‘I’m hanging by a thread’

‘I’m hanging by a thread’
Eric Seals/Detroit Free Press/AP

One schoolteacher says she’s been badly injured twice by students. Another says she’s so drained at the end of the day she doesn’t have the energy to leave her couch.

A third has already made the mental calculation that in the event of a school shooting, she’ll stay with her special needs students instead of trying to flee to safety.

The deadly shooting last month at a high school in Oxford, Michigan, is yet another reminder of the many stresses facing America’s educators, who are still struggling with the overwhelming challenges of teaching in a pandemic. Another surge in coronavirus infections — and the looming specter of a return to virtual or hybrid learning — is only adding to teachers’ anxiety.

A vague and viral TikTok trend warning of nationwide school violence on Friday — which authorities have dismissed as non-credible — has nevertheless prompted widespread school closures, stretched law enforcement resources and put families on edge ahead of a critical holiday travel season.

“I’m trying to find the joy in my job right now,” one teacher told CNN, “because I’m hanging by a thread.”

CNN recently asked schoolteachers to tell us about their jobs and how they’re coping. More than 700 responded, from all corners of the country.

Many said this has been the toughest year for teaching they’ve ever had. They asked CNN to withhold their last names out of fear of retribution.

Teachers worry about the threat of shootings at their schools

Mass shootings hit close to home for a veteran teacher in Florida who goes by the name Bear.

“I had a former student die in Pulse, and I live 20 minutes from Parkland,” she said, referring to the 2016 shooting at the Pulse nightclub in Orlando and the 2018 shooting at Marjory Stoneman Douglas High School.

Bear teaches at a special needs center and has been through this before. She kept her students calm after the 1999 Columbine shooting and told her class everything would be OK after Sept. 11, 2001. After both tragedies she cried in the parking lot, out of sight of her students, and then came back, ready to help them.

“We approach our students when the worst of the worst has happened in the world, and we still stand there in front of them and we’re trying to make them feel safe,” she said. “But yet, inside we’re scared to death too.”

Video of panicked students jumping out of a classroom window at Oxford High School offers a visceral look at the terror of a school shooting. That video stuck with Bear because she knows she’d never be able to do that with her students, many of whom are in wheelchairs or are non-verbal, she said.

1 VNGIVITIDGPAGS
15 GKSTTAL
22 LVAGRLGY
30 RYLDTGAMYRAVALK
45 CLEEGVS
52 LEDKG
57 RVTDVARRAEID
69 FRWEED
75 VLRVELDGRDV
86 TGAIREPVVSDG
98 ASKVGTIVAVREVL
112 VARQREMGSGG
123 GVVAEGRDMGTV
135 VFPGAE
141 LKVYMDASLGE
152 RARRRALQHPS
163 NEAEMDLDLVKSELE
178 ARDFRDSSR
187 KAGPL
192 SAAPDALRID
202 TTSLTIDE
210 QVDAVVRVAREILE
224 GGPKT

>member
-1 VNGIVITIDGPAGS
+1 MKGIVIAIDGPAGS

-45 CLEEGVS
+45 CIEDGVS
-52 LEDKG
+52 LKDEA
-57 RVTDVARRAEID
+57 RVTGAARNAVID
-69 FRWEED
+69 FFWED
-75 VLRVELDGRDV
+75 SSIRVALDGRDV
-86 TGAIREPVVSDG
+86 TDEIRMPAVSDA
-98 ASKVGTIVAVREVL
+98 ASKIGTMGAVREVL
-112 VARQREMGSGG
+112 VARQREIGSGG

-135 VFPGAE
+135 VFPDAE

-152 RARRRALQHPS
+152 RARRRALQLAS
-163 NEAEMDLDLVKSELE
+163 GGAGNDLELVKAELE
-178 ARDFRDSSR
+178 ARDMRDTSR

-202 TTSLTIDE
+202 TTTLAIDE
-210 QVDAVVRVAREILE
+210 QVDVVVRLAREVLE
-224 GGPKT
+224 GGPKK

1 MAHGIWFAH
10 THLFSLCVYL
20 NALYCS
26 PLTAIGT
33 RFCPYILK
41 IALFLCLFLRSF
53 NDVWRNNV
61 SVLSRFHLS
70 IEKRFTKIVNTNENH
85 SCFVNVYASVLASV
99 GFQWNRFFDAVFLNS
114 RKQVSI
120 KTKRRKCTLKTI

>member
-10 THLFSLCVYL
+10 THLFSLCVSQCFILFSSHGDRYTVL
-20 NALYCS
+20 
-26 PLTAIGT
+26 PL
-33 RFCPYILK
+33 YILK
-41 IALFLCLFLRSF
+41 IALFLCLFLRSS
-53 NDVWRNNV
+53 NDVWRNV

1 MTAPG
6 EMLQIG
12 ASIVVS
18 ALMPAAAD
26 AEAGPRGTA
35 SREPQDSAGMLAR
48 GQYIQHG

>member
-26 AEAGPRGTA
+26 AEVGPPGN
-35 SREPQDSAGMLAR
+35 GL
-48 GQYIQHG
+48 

“God forbid, a shooter comes in our building. I’m not running with these kids,” she said. “There’s no way I’m jumping out the window with a kid in a wheelchair. I’m staying with that kid.”

Bear says her wife knows that’s what she would do in a shooting. It’s just something her family has to live with.

So far in 2021 there have been at least 52 shootings on K-12 school property in the United States, according to a CNN analysis. By comparison there were 37 in all of 2019, the last full year before the pandemic shut down in-person learning at many schools.

Whenever there’s news of another school shooting, a rush of adrenaline runs through Angela, a teacher at a small, alternative high school in Washington state.

She tries to stay calm and professional, but she’s angry about the loss of lives and how the US hasn’t done more to stop violence at schools, she said.

In the wake of each school shooting, Angela said she and her colleagues take stock of their students and their mental health needs. They watch for signs of distress and ask if anyone is being bullied or outcast. There’s an extra layer of scrutiny after a shooting, she says.

School shootings and the pandemic — on top of all the other duties that teachers must juggle each day — create an underlying layer of stress that does not go away, Angela said.

“Every day it feels like I’m wading through this quicksand that keeps trying to pull me under,” she said. “I’m trying to reach the edge, but I can’t quite grab it.”

Many teachers are struggling to preserve their mental health

If you ask a teacher why they chose a career in education, they’ll likely tell you it’s for the love of their students or the little moments they hope will have a lasting impact on kids’ lives.